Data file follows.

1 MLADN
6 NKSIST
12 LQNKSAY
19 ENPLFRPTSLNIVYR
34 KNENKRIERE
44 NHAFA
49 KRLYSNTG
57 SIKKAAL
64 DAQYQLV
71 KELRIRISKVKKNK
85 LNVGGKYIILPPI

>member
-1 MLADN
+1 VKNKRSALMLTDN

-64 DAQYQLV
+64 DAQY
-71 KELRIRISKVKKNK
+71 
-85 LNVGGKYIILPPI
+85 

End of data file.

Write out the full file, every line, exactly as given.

1 MLADN
6 NKSIST
12 LQNKSAY
19 ENPLFRPTSLNIVYR
34 KNENKRIERE
44 NHAFA
49 KRLYSNTG
57 SIKKAAL
64 DAQYQLV
71 KELRIRISKVKKNK
85 LNVGGKYIILPPI

>member
-1 MLADN
+1 VKNKRSALMLTDN

-64 DAQYQLV
+64 DAQY
-71 KELRIRISKVKKNK
+71 
-85 LNVGGKYIILPPI
+85 